People didn't used to talk about politics. It was one of those things, along with religion, you just didn't broach in public. At least, they didn't used to talk about politics as vociferously and as obviously as people do now when they talk on political websites. You know that old New Yorker cartoon with the caption, "On the internet, no one knows you're a dog"? Well, on the Internet, everyone knows you're a liberal — or whatever you are. Mostly because you won't stop telling them.
The internet gives us a sort of free reign that we don't practice in everyday life. It's unlikely you'd walk up to the host at a fancy South of Broad cocktail party and announce exactly what you thought of George W. Bush. (Well, maybe you would after a certain number of G&Ts, but I wouldn't — not without fearing for my life, anyway.) It's just not the done thing; we all know to steer away from politics and religion when chatting to people we've only just met, just as we all know not to get onto the topic of swinging or back hair or how much we paid for our houses.
But get us online and we can't hold back. We include our political preference on MySpace and Friendster and Match.com the way we include our musical preference, our marital status, our favorite books. We blog about the election. We log on to Wonkette.com for "all the D.C. gossip." (Who knew there was so much D.C. gossip?) We leave scathing comments in political discussion forums, typing things we'd never dare say in public. We buy Christmas cards from sites like CardCarryingLiberal.com that say things like "May we overcome fear, embrace hope, and save our nation from morons." (Well, I bought them. Though I'll have to be careful who I send them to.)
And that's just the paradox; for a nation of people still too polite to disclose to acquaintances and coworkers which way we voted — I mean, come on, in Charleston, we don't even like to ask which dry-cleaner a friend goes to — we've come a long way, baby.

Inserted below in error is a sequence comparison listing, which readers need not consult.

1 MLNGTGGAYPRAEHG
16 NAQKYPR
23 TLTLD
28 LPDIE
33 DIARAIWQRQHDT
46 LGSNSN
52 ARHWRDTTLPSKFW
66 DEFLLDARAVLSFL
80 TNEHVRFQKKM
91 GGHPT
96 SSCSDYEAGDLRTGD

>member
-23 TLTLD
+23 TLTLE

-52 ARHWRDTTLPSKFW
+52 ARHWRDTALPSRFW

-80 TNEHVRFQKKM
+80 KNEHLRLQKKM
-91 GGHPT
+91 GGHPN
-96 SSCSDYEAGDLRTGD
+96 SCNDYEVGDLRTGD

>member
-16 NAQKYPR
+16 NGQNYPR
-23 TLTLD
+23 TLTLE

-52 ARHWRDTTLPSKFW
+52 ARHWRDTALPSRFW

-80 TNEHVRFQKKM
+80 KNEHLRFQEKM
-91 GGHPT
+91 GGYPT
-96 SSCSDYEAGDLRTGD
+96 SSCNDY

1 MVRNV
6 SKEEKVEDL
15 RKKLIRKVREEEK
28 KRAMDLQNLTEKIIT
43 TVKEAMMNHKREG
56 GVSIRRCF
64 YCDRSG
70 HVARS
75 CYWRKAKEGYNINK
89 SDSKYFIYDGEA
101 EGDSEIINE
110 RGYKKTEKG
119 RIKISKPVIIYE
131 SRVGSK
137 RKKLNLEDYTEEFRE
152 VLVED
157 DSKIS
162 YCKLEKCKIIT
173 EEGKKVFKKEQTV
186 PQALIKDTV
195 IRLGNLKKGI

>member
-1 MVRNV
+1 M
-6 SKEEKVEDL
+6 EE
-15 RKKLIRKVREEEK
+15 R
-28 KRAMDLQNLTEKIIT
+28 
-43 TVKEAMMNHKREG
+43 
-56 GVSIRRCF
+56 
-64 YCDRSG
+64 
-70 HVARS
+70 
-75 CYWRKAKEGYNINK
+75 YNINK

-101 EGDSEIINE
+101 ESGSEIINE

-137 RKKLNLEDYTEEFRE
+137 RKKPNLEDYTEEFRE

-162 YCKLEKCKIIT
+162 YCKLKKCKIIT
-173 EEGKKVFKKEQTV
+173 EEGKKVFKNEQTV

Obviously, I'm not talking about political commentators, people who make a living from blathering about their opinions in various news outlets they've been ranting on for eons. I'm talking about everyday people like you and me, people who'd likely have to delicately test the waters at a dinner party before bringing up the subject of Iraq in case it caused an embarrassing argument over the crème brulée. You wouldn't want to accidentally offend your wife's new boss by spouting off your political opinions, would you? But if we get you home to your iBook, you'll leave a complex comment on The Huffington Post or RedState.com faster than you can say "enforced military draft."
Which makes me wonder about people — older people, mostly, who don't understand the internet — who don't have that safe, anonymous outlet in which to discuss their political views without worry of having their car keyed in the night. Do they only hang out with people who agree with them? (Likely.) Do they just not care? (Also very possible.) Or maybe they're dying to give their opinion of the Clinton-Lewinsky scandal — have been dying, in fact, since 1998 — and yet they just don't know that they can. In which case, we need to get them to a library, stat.
Holly Burns goes to Arrow Dry Cleaners on Calhoun and she's not afraid to say it. You can find her on the web at www.nothingbutbonfires.com.